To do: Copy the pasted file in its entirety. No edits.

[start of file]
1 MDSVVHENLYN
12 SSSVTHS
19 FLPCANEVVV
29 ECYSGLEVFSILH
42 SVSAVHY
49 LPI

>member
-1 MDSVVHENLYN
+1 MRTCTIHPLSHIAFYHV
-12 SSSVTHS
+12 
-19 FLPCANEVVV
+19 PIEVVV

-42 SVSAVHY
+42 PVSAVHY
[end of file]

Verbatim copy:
1 MDSVVHENLYN
12 SSSVTHS
19 FLPCANEVVV
29 ECYSGLEVFSILH
42 SVSAVHY
49 LPI

>member
-1 MDSVVHENLYN
+1 MRTCTIHPLSHIAFYHV
-12 SSSVTHS
+12 
-19 FLPCANEVVV
+19 PIEVVV

-42 SVSAVHY
+42 PVSAVHY